You can play this game online using the JSBeeb emulator here:
How to play
Use Z and X to move the helicopter (green block in the thin version) left and right, and "shift" to thrust upward. Avoid the birds (red blocks) and collect coins (yellow blocks). Each coin you collect on a single trip doubles your bonus.
When you hand on the platform, the bonus is added to your score and zeroed, and you receive a new load of fuel. The aim of the game is simply to get the highest possible score.
If you run out of fuel (indicated by the red bar), you lose the ability to thrust upward, though you can still land if you're nimble enough. If you collide with a bird or miss the platform, you die. Press "space" to start a new game.
How to build
Building the resources requires python 2.7 with pygame. Type:
python gfx.py > gfx.s
Building the binary files requires atasm or equivalent:
atasm -r gfx.s
atasm -r -DHACKADAY_1K=1 -DHACKADAY_2K5=0 copter.s -othin.bin
atasm -r -DHACKADAY_1K=0 -DHACKADAY_2K5=1 copter.s -ofat.bin
How to launch
Load the disk image "copter.ssd" into your hardware or emulator (we recommend BeebEm for this).
If using real hardware, set up the keyboard links to boot into graphics mode 2 (see below).
If using an emulator which doesn't support the keyboard links, change to mode 2 on startup by typing:
To run the "fat" version, type:
To run the "thin" version, type:
BASIC scripts "GOFAT" and "GOTHIN" are provided to automate these steps. At startup, type:
On top of writing data to the display, we need to interact with the hardware in a couple of ways. The OS ROM is off limits, so we have to do this the old-fashioned way.
We poll for vblank by reading bit 1 of the system 6522 VIA interrupt status register at 0xfe4d. The vblank status is cleared by writing to the same register. We clear the vblank status immediately before the main loop to ensure we're in sync from the very first frame, as otherwise we see some flicker early on.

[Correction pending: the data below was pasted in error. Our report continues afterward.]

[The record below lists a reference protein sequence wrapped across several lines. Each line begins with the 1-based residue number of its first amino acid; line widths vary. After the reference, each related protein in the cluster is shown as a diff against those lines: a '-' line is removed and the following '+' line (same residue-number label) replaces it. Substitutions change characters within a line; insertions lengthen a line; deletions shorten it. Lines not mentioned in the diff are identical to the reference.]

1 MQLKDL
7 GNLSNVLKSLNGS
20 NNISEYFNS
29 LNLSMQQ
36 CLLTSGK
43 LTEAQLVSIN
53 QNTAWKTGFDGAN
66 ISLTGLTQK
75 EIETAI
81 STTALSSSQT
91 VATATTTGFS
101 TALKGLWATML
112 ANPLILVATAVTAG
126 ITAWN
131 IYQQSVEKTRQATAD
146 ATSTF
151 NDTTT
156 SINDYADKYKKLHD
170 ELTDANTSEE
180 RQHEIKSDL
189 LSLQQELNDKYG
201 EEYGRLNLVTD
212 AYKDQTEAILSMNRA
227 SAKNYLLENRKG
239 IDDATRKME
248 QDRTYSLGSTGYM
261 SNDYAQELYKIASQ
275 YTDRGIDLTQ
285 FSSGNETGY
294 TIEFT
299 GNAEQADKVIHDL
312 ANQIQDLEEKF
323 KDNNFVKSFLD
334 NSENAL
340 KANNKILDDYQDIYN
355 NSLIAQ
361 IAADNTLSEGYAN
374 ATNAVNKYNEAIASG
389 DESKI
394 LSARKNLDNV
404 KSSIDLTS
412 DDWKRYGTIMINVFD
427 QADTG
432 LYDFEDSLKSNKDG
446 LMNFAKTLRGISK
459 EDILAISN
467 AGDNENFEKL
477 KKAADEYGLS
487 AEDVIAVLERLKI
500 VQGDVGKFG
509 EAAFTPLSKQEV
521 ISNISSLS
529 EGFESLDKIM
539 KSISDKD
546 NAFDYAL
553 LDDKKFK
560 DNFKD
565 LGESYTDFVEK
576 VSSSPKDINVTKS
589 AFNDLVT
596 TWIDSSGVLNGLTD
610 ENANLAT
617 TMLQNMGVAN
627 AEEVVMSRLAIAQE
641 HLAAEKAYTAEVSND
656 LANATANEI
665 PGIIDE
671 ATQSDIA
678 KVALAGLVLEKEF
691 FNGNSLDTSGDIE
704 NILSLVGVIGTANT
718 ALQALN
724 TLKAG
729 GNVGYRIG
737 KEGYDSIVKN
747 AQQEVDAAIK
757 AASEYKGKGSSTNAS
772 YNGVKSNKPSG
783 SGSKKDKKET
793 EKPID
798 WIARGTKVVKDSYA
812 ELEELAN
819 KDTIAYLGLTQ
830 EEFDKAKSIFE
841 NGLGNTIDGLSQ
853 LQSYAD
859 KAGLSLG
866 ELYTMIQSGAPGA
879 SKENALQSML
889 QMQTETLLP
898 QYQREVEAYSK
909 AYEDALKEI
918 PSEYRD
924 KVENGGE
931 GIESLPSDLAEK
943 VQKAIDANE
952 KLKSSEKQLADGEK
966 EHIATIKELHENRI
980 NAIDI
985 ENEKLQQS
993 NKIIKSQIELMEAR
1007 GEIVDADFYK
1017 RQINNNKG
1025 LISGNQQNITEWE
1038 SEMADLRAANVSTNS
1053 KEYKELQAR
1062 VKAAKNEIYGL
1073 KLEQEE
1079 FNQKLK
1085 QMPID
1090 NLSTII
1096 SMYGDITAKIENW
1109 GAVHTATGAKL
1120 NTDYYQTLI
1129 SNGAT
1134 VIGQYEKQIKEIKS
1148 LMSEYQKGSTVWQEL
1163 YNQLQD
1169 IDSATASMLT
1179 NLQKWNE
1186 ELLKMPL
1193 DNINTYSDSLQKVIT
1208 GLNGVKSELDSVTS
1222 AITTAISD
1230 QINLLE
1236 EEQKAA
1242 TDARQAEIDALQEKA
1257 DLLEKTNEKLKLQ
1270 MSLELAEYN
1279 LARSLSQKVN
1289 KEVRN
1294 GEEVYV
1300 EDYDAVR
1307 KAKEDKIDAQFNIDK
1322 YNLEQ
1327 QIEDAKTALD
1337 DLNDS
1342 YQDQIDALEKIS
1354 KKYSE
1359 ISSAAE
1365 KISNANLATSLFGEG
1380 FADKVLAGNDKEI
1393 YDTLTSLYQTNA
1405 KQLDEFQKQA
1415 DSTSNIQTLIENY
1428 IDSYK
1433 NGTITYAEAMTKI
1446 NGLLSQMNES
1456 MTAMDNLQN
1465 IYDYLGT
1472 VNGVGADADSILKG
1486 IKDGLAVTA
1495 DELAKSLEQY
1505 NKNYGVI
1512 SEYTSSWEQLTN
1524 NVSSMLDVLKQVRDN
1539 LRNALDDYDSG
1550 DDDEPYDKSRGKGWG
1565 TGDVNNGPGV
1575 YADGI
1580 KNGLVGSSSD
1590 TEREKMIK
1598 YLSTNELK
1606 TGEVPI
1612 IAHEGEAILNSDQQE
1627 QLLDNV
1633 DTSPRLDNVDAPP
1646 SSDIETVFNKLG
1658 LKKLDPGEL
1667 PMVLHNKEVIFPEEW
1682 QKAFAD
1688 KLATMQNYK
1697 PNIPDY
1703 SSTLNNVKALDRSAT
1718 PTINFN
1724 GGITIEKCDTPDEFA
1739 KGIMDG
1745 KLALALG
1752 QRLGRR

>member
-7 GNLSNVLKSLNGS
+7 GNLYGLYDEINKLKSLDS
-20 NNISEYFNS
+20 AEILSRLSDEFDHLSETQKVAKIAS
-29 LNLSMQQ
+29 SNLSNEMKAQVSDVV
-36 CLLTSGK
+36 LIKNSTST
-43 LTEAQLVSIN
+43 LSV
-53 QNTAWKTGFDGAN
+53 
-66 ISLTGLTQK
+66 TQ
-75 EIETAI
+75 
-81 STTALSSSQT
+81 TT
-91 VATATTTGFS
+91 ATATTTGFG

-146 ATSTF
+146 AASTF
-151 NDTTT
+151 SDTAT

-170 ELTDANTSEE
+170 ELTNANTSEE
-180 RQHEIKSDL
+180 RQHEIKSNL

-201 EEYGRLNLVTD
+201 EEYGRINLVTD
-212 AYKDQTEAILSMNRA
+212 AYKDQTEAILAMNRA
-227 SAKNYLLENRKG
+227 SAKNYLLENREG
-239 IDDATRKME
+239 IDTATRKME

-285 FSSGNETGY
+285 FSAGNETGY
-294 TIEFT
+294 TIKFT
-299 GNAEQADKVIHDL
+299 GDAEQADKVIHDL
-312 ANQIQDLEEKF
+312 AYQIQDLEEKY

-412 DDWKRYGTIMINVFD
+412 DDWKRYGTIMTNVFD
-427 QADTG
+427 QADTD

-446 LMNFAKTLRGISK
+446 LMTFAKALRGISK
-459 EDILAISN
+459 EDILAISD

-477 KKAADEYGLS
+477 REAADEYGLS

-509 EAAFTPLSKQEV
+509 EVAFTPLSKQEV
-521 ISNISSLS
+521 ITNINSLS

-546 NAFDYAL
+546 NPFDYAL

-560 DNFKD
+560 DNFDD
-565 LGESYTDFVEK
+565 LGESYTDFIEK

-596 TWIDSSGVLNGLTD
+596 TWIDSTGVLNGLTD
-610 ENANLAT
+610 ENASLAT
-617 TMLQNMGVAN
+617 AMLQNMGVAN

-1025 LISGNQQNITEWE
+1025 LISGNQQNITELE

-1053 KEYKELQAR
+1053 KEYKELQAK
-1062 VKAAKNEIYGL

We scan the keyboard by disabling keyboard auto-scan at start of day, and then writing to and reading from the slow databus at address 0xfe4f. The (completely insane) annotated disassembly for Exile here:
was very helpful in figuring out how to do this.
The BBC Micro lacks hardware sprite support, so all our moving objects (birds, coins, the helicopter, the platform) need to be drawn to the framebuffer in software. This is made more exciting by the BBC's odd screen memory layout. Each byte contains two horizontally-adjacent pixels interleaved in bits (6,4,2,0) and (7,5,3,1), and pixel-pair byte addresses look like this:
0x000 0x008 0x010 ..
0x001 0x009 0x011 ..
0x002 0x00a 0x012 ..
0x003 0x00b 0x013 ..
0x004 0x00c 0x014 ..
0x005 0x00d 0x015 ..
0x006 0x00e 0x016 ..
0x007 0x00f 0x017 ..
: : : : : :
Our sprites are all 7*8 pixels in size (allowing us to support odd x coordinates using pre-shifted copies). The function "plot" does the necessary setup and uses one of three kernels ("pad", "store" and "blend") to do the actual writing.
Blend is the most interesting kernel. It uses a per-pixel mask stored in the "spare" senior bit of each pixel (the BBC Micro only supports 8 colors, so only three bits are required for the full palette) to do pixel-accurate masking and hit detection.
Chasing the raster
The game runs in graphics mode 2, whose framebuffer consumes 20K of the 32K of available RAM. Double buffering is out of the question, so to get flicker-free graphics we must carefully manage the position of the raster. In summary:
- The game runs "in a frame" at 50Hz.